Coming Out of the Felt Closet
It’s been difficult to keep up with all the news in pop culture this month, what with the Deputy Attorney General maybe getting fired, the circus surrounding the Supreme Court nomination, and a burgeoning love affair between the North Korean dictator and the President of the United States. So you’ll be forgiven if you somehow missed that during September 2018, a couple of Muppets came out of the closet…again.
The question of whether irascible Bert and goofball Ernie are more than roommates is not a new one. Back in 1994, the New York Times broached the question in an op-ed entitled, “Are Bert and Ernie Gay?” It was written in response to a bunch of homophobic parents who wondered if the creators of Sesame Street were somehow plotting to homosexualize a generation of American children.
And now, almost a quarter of a century later, we’re asking the question again. But this time, it’s the gay community which is proudly embracing their fellow felt friends of Dorothy. This time around, it started with an interview on the LGBTQ website Queerty, in which former Sesame Street writer Mark Saltzman, an out gay man, recalled basing most of the interactions between Ernie and Bert on his own relationship. “Without a huge agenda, when I was writing Bert and Ernie, they were [a couple],” he said. “I didn’t have any other way to contextualize them. The other thing was, more than one person referred to Arnie [Glassman, Saltzman’s late partner] and me as ‘Bert and Ernie.’”
So Saltzman never really said that Bert and Ernie were gay, just that the dynamic between them was very much like the dynamic in his own homosexual relationship. But it was enough to send the gay world aflutter. On Buzzfeed, Allie Hayes wrote a terrific piece called, “So Bert and Ernie Were Based On an IRL (In Real Life) Couple and My Little Queer Heart Is Screaming.” Predictably, within days, the Children’s Television Workshop took to Twitter (where all important news is made these days) to issue a bland denial which ended with, “they remain puppets, and do not have a sexual orientation.”
Before I go too much farther, let me be clear. I don’t require Bert and Ernie to be queer. I’m 47 years old, I’ve been to therapy, and I’ve seen Angels in America twice. I have enough validation in my life to be at peace with my fabulous gay self without the aid of two adorable puppets. All the same, the blanket denials that Bert and Ernie could be gay have filled me with a surprising and frightening amount of rage. Let’s take the arguments one at a time, shall we?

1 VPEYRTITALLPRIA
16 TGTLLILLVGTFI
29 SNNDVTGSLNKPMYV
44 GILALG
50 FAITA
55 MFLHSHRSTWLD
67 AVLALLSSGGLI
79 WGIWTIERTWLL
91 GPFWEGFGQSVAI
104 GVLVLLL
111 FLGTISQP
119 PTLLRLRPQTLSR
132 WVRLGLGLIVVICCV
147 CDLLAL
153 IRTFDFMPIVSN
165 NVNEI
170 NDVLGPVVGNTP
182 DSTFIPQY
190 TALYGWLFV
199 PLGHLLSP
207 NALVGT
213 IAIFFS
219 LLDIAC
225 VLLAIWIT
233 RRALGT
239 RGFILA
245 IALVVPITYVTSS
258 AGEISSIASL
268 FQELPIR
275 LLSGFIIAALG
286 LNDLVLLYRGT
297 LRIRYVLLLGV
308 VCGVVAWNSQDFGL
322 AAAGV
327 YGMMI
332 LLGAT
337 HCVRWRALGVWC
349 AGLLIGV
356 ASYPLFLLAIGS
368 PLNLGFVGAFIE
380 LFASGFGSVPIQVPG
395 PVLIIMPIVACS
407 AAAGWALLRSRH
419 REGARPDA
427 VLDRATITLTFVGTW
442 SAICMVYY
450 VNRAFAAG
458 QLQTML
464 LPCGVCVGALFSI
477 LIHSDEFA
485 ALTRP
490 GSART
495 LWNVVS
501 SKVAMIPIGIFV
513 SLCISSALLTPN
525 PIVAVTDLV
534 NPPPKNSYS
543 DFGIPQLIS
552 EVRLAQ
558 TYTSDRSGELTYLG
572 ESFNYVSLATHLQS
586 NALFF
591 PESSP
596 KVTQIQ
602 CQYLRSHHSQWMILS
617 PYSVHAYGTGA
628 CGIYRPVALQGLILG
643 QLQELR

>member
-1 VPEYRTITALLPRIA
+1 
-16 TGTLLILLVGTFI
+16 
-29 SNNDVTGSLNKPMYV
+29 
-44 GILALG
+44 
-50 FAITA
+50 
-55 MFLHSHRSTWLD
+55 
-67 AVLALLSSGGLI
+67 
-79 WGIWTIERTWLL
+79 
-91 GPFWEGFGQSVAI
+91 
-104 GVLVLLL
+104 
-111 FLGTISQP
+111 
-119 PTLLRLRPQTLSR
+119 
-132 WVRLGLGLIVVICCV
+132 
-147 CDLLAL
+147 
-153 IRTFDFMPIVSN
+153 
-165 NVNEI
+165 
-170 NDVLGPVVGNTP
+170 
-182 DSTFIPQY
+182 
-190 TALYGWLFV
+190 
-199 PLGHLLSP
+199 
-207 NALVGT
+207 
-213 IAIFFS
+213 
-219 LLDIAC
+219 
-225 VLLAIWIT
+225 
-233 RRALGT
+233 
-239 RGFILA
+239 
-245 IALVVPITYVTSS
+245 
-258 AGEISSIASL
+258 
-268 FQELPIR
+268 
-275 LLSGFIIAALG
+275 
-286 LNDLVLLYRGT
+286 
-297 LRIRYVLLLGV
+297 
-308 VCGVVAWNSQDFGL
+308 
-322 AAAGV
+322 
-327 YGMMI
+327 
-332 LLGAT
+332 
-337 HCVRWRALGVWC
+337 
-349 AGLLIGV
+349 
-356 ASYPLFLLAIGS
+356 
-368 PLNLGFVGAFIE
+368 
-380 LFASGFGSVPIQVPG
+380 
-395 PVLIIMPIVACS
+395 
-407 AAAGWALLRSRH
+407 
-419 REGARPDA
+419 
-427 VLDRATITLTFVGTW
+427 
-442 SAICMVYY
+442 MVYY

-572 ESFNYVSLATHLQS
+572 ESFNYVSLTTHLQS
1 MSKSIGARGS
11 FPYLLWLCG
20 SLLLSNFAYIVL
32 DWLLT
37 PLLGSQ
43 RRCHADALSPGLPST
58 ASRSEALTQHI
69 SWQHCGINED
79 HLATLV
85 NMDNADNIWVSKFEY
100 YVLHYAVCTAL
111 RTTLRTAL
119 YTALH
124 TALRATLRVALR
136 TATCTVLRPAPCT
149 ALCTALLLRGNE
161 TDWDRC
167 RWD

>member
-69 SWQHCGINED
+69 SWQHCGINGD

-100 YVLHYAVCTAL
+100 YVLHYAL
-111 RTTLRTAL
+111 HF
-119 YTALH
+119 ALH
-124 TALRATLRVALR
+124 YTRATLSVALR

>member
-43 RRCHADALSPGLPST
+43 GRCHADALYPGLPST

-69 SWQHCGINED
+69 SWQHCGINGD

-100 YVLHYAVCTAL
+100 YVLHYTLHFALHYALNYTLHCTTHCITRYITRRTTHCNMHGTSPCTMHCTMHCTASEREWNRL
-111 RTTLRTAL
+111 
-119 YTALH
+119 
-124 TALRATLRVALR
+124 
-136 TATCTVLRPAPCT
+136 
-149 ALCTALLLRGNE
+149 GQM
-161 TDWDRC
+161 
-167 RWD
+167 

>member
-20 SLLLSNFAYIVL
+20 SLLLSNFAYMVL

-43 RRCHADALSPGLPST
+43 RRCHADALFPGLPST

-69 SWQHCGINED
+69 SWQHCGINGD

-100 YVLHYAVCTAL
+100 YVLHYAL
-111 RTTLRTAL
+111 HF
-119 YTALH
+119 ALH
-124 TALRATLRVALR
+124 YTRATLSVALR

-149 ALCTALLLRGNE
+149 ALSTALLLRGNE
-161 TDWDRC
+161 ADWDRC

“Why limit Bert and Ernie this way?” Look, if you believe that gay people are simply bipedal, anthropomorphized genitalia, grow up and join the 21st century. Gay people have career aspirations, favorite foods, migraine headaches, pets, homes, and automobiles just like straight people do. We are just as complex, glorious, and flawed as any garden variety heterosexual.
“Puppets don’t have a sexual orientation!” Really? Because someone should probably tell Miss Piggy, who is a screaming heterosexual with a distinct amphibian fetish. But nobody thinks that’s too much for kids to handle. Next question.
“Why are you making them gay? This is a show for children!” Okay, first of all, there are children who are gay. Additionally, there are kids out there with gay parents, and lots of kids who go to school with kids of gay parents. There are kids whose parents have gay friends. There are many, many lesbian aunties and gay uncles.
The idea that innocent children should be protected from the dastardly influence of potentially gay puppets in a world where children of all ages are meeting real-life same-sex couples all the time is absurd.
If a child asks about a gay couple they’ve met, what follows is typically not a detailed description of sexual positions, but a simple, “well, they love each other, just like [point to the nearest straight couple],” and that’s that. And if that’s good enough for reality, why say anything different if a kid asks you if two of their favorite puppets are more than good friends?
If a child doesn’t know any gay couples, it’s just good education. If they do, especially their own parents, then it’s not only healthy, but vital for these kids to see their own lives reflected on screen in this way, somewhere.
No one is asking the Children’s Television Workshop to let them lead a Pride Parade down Sesame Street (although that would be fabulous; admit it), but to simply let them be exactly who they are—and if a child (or an adult) sees themselves or someone they love in these adorable characters, to just be quiet and let that happen. Because that’s healing, and it’s wonderful, and it’s actually necessary. ▼
Eric C. Peterson is a diversity and inclusion educator living in Washington D.C. and co-host of a weekly podcast about pop culture.